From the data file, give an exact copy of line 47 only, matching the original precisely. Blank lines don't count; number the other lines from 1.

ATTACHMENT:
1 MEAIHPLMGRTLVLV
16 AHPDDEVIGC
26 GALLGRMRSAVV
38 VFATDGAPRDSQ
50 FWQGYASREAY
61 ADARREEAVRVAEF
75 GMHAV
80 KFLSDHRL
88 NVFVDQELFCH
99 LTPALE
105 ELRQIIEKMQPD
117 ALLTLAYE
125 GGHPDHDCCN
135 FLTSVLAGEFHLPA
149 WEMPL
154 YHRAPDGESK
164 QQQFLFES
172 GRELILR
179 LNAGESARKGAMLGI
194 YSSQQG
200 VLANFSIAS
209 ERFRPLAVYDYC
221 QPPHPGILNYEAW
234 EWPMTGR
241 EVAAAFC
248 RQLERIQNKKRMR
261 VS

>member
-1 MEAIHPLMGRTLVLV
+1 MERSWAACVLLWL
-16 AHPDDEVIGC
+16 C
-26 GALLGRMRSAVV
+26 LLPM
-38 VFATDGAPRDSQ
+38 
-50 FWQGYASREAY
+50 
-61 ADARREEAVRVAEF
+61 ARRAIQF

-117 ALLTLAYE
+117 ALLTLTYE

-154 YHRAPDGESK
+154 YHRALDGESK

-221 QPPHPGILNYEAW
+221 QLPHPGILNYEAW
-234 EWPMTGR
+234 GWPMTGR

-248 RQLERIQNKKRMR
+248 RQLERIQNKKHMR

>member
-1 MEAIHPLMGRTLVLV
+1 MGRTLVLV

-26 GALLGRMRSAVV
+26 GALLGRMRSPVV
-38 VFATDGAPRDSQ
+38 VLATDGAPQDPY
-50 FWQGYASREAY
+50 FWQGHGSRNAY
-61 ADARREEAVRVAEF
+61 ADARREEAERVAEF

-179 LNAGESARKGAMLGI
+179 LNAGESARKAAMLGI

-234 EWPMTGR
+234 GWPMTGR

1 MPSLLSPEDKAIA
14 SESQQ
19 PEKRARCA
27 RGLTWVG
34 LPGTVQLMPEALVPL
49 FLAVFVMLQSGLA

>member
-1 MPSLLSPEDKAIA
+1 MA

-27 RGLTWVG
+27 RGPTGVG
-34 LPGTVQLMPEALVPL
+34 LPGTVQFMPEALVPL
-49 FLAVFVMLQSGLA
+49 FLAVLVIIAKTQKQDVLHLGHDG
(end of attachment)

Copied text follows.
-234 EWPMTGR